1. The Angels didn't show up for Game 1 of the ALCS Friday, looking more like they'd rather be curled up by a fireplace than fighting through the New York autumnal cold for the American League pennant. Both their task and the weather could take a turn for the worse in Game 2.
Los Angeles will send to the mound
"For any pitcher going against them, it's more about throwing strikes, getting ahead and working ahead," Saunders said. "I think if you get behind those guys, you know, they're going to hurt you. If they're in hitter's counts, obviously they're going to hurt you pretty good and hit the ball pretty hard. For me and for us it's about throwing strike one, working ahead and getting them on the defensive and off the offensive."
That's sound philosophy to pound the strike zone against New York, but it's nothing Game 1 starter
2. The Angels had better do a better job competing in the elements in Game 2 or else they will be down two games to none by the time they warm up their toes back home.
Remember, this is a team centerfielder
3. Let's remember, too, that the Angels are in the way of a team that is no longer just hot, but bordering on an historically great run. The Yankees are 69-27 in their past 96 games, a .719 winning percentage. Only six Yankees teams have ever been that good for that long in the regular season; five of them won world championships, including some of their most iconic teams ever (1927, 1938, 1941, 1961 and 1998) and the sixth won 103 games.
Game 1 actually was a very unusual game for the Yankees. It was only the fourth time this year they won at Yankee Stadium without hitting a home run. And they didn't score after the sixth inning. The Yankees' ability to absolutely wear down opponents is why I believe this will be a short series; Los Angeles doesn't have enough power pitching at the back of a game to hold them down.
The Yankees are little more than a pretty decent team -- until they get into the last third of the game, when their war of attrition strategy takes hold. The Yankees are at their best, by far, the deeper the game goes. Check out the team's run differential when you break the game into thirds:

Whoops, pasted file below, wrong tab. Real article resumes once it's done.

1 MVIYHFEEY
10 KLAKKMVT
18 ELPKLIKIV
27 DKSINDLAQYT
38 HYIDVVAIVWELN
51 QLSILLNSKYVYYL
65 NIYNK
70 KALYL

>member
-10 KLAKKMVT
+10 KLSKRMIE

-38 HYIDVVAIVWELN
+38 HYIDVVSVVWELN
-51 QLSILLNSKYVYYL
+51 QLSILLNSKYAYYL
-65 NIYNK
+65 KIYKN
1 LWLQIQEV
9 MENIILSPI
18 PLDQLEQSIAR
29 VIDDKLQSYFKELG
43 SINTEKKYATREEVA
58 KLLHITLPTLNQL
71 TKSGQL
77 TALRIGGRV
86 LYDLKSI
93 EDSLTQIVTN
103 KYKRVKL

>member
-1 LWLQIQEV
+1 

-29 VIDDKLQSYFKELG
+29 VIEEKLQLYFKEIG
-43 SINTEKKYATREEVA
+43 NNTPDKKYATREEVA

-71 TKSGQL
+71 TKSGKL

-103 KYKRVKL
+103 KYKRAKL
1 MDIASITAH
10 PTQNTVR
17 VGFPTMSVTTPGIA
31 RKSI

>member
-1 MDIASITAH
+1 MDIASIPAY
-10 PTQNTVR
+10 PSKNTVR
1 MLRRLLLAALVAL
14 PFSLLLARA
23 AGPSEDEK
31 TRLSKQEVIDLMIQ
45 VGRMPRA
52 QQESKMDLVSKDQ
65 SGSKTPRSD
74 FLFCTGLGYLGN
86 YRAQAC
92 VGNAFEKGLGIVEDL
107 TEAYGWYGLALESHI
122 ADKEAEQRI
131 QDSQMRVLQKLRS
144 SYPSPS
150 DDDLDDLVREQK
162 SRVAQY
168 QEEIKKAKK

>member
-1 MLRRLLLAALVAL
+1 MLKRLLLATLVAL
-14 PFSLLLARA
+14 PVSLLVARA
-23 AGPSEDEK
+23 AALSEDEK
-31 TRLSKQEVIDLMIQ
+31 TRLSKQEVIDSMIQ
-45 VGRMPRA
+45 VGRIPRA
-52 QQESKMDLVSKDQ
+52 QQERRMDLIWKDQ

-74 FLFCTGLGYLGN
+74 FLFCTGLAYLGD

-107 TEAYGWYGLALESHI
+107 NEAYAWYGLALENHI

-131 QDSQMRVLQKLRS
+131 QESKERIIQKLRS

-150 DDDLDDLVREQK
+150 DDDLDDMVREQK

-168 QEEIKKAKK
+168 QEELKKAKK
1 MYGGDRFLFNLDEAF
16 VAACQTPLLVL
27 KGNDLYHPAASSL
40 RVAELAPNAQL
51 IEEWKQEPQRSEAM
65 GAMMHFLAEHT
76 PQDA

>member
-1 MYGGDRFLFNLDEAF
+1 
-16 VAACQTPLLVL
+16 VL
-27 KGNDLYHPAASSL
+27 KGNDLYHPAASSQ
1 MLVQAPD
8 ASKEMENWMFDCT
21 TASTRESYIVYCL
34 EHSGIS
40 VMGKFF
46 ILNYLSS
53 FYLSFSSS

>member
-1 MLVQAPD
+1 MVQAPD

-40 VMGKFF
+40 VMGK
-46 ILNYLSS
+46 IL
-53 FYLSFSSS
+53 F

4. This bears repeating on
"He's been great all through the second half," Pettitte said. "All of his pitches are there. He has such quality stuff that I think he can go out there and just locate his fastball and win. His stuff is so good. Plus, I think the off days have really helped us [pitchers]. I feel strong. I feel unbelievable."
5. That wasn't vintage
Martinez threw 87 pitches, and the Dodgers swung and missed at only four of them. He struck out only three batters. And yet they managed only two hits and never reached even as far as third base. He left after seven shutout innings, his reputation as a master craftsman burnished brighter than ever. Only once before in his pitching career did Martinez throw at least seven shutout innings without striking out more than three batters, and that happened six years ago.
In eight days Martinez turns 38 years old, and that may be most impressive number of all. Inside the past 12 months, most of his pitching contemporaries have been driven to retirement, injury or humility, among them
Martinez became the oldest starting pitcher in National League postseason history to allow neither a run or a walk. Only a pair of 38-year-old Yankees,